I’m 100% Korean. But a lot of people – mostly Asians, in fact – mistake me for being half-white.
To be honest, my gut reaction is glee. Half-Asian girls are always gorgeous, so being mistaken for one – to me – implies that maybe I, too, fall into this category of attractive females. But beyond my momentary glee, I wonder why I take this occasional misidentification as such a compliment: Do I simply like being thought of as pretty by association, or is it something more ideologically fraught?
Indeed, I have somewhat atypical physical traits for an Asian person: my eyelids are double-folded, I am relatively tall, and my hair is a mass of natural curls. I like these qualities not because they enhance my appearance, but more for their way of making me a little more effortlessly unique.
But what does “unique” mean in this context? By “unique” do I really mean “non-Asian?” Because I am pleased by my physical characteristics, which are often seen as being more Western, am I then affirming how Western aesthetics are an underlying ideal standard of beauty? And when it comes to physically identifying ethnicity, can differences from the norm be seen as harmless uniqueness, or does it subconsciously become an exercise in examining racial features (that might not even be inherent) and/or racial desirability?
Now that I live in Japan, I frequently see all sorts of made-up Japanese women with chemically altered hair and bug-eyed color contacts. But I don’t think these women are trying to mimic another race – though, since it is Japan, there are always extremes like the ganguro Tokyo girls who, as the word literally implies, wear blackface. Rather, the majority probably just want to enhance their appearance by straying from the brown-eyed, black-haired norm of Asian ethnicity. (Ironically, like most other “deviant” aesthetic trends this leads to the normalization of the once different-looking people, who all end up looking the same. And then it becomes a whole new norm that people are compelled to follow; but that is another issue.) Perhaps then a tangential but relevant question is how the “aesthetic norm” can be challenged and reaffirmed by conflicting (and racially-charged?) notions of beauty.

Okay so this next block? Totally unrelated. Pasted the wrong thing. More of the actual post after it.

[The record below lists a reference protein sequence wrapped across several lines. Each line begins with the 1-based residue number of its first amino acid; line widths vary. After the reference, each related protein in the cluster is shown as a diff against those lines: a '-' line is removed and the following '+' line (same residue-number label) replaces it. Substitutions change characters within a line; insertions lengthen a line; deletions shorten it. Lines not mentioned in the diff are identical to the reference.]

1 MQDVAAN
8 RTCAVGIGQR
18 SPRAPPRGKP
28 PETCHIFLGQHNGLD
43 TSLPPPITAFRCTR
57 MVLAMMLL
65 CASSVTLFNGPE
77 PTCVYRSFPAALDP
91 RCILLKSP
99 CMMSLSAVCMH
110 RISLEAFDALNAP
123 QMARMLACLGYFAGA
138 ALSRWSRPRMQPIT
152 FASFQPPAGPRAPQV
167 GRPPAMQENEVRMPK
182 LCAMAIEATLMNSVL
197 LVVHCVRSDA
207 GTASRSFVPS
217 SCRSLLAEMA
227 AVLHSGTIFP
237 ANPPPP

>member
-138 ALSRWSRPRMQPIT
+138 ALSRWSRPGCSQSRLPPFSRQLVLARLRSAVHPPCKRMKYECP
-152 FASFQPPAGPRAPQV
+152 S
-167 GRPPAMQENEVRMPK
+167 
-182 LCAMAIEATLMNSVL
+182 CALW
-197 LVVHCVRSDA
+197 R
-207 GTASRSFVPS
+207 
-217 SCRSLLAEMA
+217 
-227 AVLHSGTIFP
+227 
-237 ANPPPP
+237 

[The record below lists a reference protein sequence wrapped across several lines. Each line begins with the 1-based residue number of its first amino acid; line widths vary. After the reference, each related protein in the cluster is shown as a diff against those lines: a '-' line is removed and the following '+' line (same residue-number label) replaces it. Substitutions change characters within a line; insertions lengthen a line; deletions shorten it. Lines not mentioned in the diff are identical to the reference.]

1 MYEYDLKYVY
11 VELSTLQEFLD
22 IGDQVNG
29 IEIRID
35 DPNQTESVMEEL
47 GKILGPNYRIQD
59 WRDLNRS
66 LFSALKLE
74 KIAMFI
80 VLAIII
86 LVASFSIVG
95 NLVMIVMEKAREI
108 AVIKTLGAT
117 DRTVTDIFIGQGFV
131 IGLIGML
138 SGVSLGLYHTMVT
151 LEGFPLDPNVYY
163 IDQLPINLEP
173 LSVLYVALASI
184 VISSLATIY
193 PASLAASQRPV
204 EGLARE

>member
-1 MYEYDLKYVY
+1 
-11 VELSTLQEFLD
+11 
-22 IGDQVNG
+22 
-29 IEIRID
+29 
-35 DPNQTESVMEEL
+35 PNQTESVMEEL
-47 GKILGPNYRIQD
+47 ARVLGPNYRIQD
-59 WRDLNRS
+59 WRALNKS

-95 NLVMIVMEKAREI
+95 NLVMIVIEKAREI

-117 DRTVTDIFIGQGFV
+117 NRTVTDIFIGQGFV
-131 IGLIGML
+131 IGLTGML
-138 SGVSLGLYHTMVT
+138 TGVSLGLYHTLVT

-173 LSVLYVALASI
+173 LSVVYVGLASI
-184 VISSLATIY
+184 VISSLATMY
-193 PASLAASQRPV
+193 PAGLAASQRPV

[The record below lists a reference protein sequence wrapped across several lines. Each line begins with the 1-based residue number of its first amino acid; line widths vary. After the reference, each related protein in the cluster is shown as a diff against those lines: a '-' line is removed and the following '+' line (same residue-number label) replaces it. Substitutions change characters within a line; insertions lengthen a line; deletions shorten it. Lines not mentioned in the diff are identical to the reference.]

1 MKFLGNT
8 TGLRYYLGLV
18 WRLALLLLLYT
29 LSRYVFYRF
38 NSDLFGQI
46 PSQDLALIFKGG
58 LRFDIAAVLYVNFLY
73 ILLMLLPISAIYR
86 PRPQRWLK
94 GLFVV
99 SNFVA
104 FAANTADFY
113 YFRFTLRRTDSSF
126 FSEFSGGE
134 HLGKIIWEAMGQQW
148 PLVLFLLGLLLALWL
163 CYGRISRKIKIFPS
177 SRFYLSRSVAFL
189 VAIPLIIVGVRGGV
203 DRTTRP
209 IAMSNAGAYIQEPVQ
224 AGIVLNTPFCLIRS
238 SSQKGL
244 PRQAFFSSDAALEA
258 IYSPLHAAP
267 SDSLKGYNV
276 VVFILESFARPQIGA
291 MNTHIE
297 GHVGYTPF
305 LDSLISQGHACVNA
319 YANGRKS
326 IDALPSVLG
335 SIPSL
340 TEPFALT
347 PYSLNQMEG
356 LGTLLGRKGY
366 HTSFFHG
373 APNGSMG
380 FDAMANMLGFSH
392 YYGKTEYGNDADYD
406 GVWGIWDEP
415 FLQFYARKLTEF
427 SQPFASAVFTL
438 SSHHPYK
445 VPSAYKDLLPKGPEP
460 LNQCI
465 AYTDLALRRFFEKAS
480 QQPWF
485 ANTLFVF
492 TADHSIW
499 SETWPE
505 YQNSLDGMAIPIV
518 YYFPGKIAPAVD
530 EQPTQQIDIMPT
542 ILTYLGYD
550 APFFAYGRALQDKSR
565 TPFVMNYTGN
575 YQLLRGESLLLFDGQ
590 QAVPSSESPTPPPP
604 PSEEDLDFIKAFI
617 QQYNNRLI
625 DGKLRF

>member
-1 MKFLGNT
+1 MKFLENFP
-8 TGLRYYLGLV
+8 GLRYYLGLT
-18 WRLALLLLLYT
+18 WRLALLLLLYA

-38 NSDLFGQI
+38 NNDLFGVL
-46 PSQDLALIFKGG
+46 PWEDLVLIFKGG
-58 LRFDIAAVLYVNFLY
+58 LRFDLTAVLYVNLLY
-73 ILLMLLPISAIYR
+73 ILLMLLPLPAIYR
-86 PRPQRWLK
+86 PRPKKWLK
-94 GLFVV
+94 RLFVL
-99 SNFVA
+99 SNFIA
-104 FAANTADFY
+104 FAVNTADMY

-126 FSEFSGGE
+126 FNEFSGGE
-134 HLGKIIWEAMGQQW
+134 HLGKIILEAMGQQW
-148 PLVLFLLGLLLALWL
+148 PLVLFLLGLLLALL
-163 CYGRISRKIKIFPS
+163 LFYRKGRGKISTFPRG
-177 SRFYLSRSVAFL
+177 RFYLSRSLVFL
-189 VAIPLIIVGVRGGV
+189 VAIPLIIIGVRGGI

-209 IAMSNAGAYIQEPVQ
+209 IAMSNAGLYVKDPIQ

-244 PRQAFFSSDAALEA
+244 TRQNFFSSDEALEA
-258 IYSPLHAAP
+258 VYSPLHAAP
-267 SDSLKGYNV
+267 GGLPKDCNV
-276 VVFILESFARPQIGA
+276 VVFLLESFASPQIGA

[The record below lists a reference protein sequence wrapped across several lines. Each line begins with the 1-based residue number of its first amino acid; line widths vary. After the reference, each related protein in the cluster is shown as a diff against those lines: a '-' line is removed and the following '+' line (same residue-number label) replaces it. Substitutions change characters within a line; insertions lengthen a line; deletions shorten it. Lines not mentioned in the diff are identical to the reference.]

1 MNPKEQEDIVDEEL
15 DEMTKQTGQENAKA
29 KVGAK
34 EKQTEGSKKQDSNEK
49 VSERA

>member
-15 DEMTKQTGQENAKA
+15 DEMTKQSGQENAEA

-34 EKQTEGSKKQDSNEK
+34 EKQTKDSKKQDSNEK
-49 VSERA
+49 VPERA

Likewise, I have had a strange history with my appearance. Throughout my childhood and teenage years, my eyes were very asymmetrical. My left eye was “Asian,” almond-shaped with a single lid; while my right eye was rounder with a more well-defined double lid, which I nicknamed the “White eye” (for its Caucasian-style eyelid). I would spend hours in front of the mirror tugging at my eyelids, futilely pining for symmetry with either “ethnicity”. Then, about six years ago, my Asian eye inexplicably acquired a second fold and has stayed that way ever since. Similarly, my straight hair turned wavy by the end of high school, and some time during college I acquired unstoppable ringlets.
Though I like the odd changes in my appearance, I don’t consciously equate these changes with looking more Caucasian, per se. I like looking “normal” – having two symmetrical-looking eyes – but “unique” – my eyes are not the usual “Asian” ones. Interestingly, living in Asia made me realize that my standards of “normality” are undeniably skewed by having grown up in American Whiteness; I thought my uneven eyes and pre-orthodontic snaggletooth were just plain freakish, but I see people with these characteristics quite frequently in Japan. Here, then, it seems rather “normal” and maybe even trendy. Still, this idea of fitting into a norm, whatever it may be, but being “positively” different from it is alluded to once again.
I discussed this topic with my best friend, who happens to be mixed race, and she brought up a simple but very true point: discourse aside, it can be somewhat of a “primal thrill” to be seen as a different race from what you actually are. There is certainly an element of this unexplainable rush that draws me to the idea that I might look half-White; having always felt physically (and socially, though my “privilege” has confused that) separate from Whiteness, it can be fun to not only “trick” people with my apparently elusive ethnicity but maybe even look good – really, have you ever seen an unattractive half-Asian girl? – in the process.
ABOUT MANDY: Mandy is currently living in Japan. And yes, she’s tried natto; it’s all right.